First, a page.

Monday, June 4, 2012

Von Hippel- Lindau Syndrome

Von Hippel- Lindau, VHL, is a rare genetically inherited disorder. It is estimated that 1 in 32,000 births, approximately 6-7 thousand people in the United States, have VHL.  

VHL is characterized by the abnormal growth of blood vessels. VHL affects many different parts of the body, particularly those rich in blood vessels. Blood vessels in individuals without VHL normally branch out like trees, while the blood vessels of individuals with VHL form into knots. These knots are called angiomas, or hemangioblastomas.

Typically the hemangioblastomas are benign, or non cancerous. However, because of there location they can cause problems.

Hemangioblastomas are typically found in the central nervous system, including the brain, spinal cord, or retina.

Angiomas exert pressure on the spinal cord or retina for example, causing symptoms such as headaches, loss of coordination, or vision loss. Cysts may also form around the angiomas, intensifying the pressure.

VHL varies greatly, affecting several different organs. Even within families, the location and severity of tumors varies greatly. Besides the CNS, cysts and tumors may form in the kidneys, pancreas, liver, or adrenal glands.

VHL is inherited in an autosomal dominant fashion. Children of an individual with VHL have a 50% likelihood of inheriting the syndrome. It is estimated that 80% of individuals with VHL inherited the disorder, which leaves 20% as a result of “de novo,” or new, gene mutation. There is only one gene known to be associated with VHL syndrome.

VHL is the result of an altered VHL gene. The normal function of the VHL gene is tumor suppression. A mutation in the gene allows tumorigenisis, or tumor growth. As long as one copy of the VHL gene is functioning, tumors do not form. It is the alteration of the second copy of the VHL gene (not the inherited gene) that allows the VHL syndrome to develop. The onset of VHL is generally during the second or third decade of life, 20-30 years of age.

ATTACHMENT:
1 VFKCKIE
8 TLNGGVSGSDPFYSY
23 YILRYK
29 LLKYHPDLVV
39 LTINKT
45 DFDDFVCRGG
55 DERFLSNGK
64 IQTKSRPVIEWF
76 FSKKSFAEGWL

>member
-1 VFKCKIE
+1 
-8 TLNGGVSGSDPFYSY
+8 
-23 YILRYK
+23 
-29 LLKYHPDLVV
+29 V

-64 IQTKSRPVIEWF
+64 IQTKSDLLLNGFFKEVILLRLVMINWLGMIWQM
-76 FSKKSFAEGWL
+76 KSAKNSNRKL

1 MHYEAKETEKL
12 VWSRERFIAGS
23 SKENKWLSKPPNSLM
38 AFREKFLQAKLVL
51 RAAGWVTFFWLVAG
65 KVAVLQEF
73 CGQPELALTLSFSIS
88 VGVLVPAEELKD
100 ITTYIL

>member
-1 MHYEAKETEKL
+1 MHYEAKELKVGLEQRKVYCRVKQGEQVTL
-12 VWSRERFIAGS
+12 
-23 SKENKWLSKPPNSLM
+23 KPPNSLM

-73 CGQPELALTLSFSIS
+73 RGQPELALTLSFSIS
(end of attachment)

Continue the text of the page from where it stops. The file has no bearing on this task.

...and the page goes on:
In 1993, Latif et al, identified the exact location of the VHL gene. The VHL gene is located on chromosome number three. The site is labeled 3p25-26 locus, which is located on the short arm of the chromosome. The VHL gene codes for 213- amino acid protein.

In a normal VHL gene, DNA would be transformed into RNA, which would create a VHL protein (VHLp). This protein is part of a complex involved in tumor suppression. The complex includes Elongins B and C and CUL2. Together, they control the levels of Hypoxia Inducible Factor (HIF.) There are over 300 germ line mutations that have been identified within families with VHL. They consist of gene frame shift, deletions, nonsense, missense, and splice site mutations. These mutations disrupt the vital process of transcription. The protein created from this mutant is unable to bind to elongin C, resulting in no complex formation. The mutated complex is unable to signal the amount of oxygen available to the cell. The cell believes it is lacking oxygen, even if it is not. The cell then tells the body to build blood vessels to bring more blood and oxygen. These blood vessels continue to grow uncontrollably and form into knots. These knots are known as hemangioblastomas.

There currently is no cure to Von Hippel- Lindau. Surgical removal of lesions and awareness through genetic counseling is currently the method of management.  Advances are being made in genetic research. Although Von Hippel- Lindau is a rare disease, an understanding of the genetic features of the disease could prove useful in understanding and curing sporadic types of cancer.

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